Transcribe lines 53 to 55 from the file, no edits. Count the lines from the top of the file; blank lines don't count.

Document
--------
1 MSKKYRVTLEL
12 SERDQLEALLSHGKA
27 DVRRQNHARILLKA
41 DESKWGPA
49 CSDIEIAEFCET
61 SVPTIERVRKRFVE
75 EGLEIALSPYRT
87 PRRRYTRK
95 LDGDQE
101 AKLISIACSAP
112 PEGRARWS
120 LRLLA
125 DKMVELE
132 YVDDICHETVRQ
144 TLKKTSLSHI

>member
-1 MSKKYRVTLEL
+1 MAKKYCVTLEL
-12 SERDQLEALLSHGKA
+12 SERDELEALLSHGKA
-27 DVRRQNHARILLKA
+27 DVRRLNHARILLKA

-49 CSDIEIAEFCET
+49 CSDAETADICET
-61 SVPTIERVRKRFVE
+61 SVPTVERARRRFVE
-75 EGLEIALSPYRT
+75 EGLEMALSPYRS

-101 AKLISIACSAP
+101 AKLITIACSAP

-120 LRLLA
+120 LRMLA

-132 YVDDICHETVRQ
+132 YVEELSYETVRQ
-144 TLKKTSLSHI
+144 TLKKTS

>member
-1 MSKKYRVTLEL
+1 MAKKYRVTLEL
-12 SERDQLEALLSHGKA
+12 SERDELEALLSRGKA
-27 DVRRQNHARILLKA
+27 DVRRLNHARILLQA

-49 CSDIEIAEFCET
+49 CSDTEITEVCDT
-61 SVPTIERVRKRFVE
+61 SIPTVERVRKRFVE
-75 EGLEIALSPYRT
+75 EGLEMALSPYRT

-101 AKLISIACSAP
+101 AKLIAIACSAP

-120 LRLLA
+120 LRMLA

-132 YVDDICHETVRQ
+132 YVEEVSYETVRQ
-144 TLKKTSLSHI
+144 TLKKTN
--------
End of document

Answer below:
+120 LRMLA

-132 YVDDICHETVRQ
+132 YVEEVSYETVRQ